• C. is unique among diseases in the severity of its symptoms.
  • D. has been eliminated as a pervasive threat to humanity.

3. As used in line 21, the word "epidemic" would best describe which of the flu outbreaks in the table?

  • A. 1889
  • B. 1957
  • C. 2009
  • D. 2013

4. Based on the passage, would antigenic drift or antigenic shift result in greater fundamental changes to genetic structure?

  • A. Antigenic drift because it results in increasing vulnerability to viruses
  • B. Antigenic drift because it can easily spread throughout the body
  • C. Antigenic shift because it entails genetic replication
  • D. Antigenic shift because it involves interspecies genome exchange

5. Which option gives the best evidence for the answer to the previous question?

  • A. Lines 61-65 ("These . . . tracts")
  • B. Lines 65-69 ("Once . . . body")
  • C. Lines 83-91 ("Random . . . immune")
  • D. Lines 101-108 ("However . . . reassortment")

6. The primary purpose of the paragraph in lines 83-98 is to

  • A. explain how HA and NA antibodies lead to genetic mutations resulting in flu.
  • B. contrast the process of antigenic drift with that of antigenic shift.
  • C. describe the mechanism whereby a particular flu type becomes quite harmful.
  • D. critically respond to widespread misconceptions about flu vaccines.

7. As used in line 92, the word "ability" most closely means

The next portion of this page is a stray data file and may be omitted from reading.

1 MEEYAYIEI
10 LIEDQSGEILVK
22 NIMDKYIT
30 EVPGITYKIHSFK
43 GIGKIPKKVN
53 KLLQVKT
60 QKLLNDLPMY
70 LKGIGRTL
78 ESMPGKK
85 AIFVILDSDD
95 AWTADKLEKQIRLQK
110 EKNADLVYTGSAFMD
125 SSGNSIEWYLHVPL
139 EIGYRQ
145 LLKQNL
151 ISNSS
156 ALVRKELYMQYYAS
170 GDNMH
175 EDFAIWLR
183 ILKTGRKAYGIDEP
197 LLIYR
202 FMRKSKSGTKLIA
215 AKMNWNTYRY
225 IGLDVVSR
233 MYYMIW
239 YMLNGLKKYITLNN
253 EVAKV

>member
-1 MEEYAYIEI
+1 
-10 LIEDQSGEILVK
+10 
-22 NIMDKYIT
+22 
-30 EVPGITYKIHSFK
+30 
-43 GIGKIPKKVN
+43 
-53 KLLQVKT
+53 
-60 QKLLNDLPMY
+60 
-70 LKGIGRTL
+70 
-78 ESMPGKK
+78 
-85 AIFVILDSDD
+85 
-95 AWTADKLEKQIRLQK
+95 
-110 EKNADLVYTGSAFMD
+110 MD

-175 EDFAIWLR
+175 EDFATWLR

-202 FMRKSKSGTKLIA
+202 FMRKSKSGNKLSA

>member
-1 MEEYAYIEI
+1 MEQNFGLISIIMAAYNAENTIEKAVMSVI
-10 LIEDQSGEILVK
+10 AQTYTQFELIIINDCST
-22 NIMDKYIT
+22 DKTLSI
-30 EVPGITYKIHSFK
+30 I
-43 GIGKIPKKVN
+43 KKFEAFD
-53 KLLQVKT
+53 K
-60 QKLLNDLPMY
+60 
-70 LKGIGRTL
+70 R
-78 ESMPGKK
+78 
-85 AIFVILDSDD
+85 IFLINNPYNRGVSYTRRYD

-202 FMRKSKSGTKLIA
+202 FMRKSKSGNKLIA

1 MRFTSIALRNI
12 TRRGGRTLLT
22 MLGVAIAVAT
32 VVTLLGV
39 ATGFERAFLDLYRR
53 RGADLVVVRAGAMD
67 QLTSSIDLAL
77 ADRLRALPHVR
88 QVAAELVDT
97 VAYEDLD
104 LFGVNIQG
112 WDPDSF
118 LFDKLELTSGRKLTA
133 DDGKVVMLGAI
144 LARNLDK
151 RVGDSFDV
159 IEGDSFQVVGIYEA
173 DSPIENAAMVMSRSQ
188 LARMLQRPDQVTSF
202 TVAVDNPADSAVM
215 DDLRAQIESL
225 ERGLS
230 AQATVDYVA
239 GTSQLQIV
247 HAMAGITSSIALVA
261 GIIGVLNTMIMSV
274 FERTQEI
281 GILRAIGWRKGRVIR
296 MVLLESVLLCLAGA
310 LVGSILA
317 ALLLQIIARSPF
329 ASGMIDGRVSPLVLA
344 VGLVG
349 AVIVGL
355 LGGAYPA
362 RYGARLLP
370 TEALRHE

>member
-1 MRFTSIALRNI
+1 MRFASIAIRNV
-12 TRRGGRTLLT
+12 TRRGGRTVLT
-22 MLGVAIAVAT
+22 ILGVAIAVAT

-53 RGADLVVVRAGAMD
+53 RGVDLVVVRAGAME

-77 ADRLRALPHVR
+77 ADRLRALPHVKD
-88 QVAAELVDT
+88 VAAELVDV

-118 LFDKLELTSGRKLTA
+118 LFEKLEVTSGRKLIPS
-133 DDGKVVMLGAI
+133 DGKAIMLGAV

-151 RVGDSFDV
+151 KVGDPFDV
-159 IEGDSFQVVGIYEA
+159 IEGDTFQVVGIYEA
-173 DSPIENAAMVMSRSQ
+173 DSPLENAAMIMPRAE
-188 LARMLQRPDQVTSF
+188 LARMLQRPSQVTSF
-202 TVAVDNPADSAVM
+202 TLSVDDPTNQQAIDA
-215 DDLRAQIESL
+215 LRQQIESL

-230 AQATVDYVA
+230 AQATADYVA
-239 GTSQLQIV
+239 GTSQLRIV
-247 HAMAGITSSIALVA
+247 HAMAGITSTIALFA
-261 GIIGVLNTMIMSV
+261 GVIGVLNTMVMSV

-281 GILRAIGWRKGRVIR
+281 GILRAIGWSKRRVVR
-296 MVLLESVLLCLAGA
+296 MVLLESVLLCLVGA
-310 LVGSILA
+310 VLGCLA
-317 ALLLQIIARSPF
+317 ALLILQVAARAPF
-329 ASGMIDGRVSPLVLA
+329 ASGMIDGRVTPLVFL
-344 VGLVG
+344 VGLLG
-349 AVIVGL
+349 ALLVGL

• A. aptitude.
  • B. capacity.
  • C. skill.
  • D. talent.

8. Given the data in the table, which of these flu outbreaks most likely resulted in the greatest number of deaths?

  • A. Russian
  • B. Asian
  • C. Hong Kong
  • D. Avian

9. Based on the table and the passage, which flu outbreaks (given by year of occurrence) would most likely result in the human body producing similar chemicals to fight them?

  • A. 1889 and 1957
  • B. 1918 and 2009
  • C. 1968 and 2013
  • D. 2005 and 2013

10. Which option gives the best evidence for the answer to the previous question?

  • A. Lines 37-45 ("In the . . . Ages")
  • B. Lines 53-57 ("There are . . . envelope")
  • C. Lines 78-82 ("For instance . . . 2004")
  • D. Lines 108-112 ("When . . . vulnerable")

11. According to the information in the table, which of these options gives the most logical possible reason that the flus of 2005 and 2013 resulted in relatively few cases?

  • A. These strains of flu are transmitted via blood rather than through the more contagious respiratory method.
  • B. Asia, and particularly China, have lower population density than the global norm.
  • C. Those humans infected were more likely to die before they could transmit the disease.
  • D. The reservoir of the human influenza outbreak had birds as its source.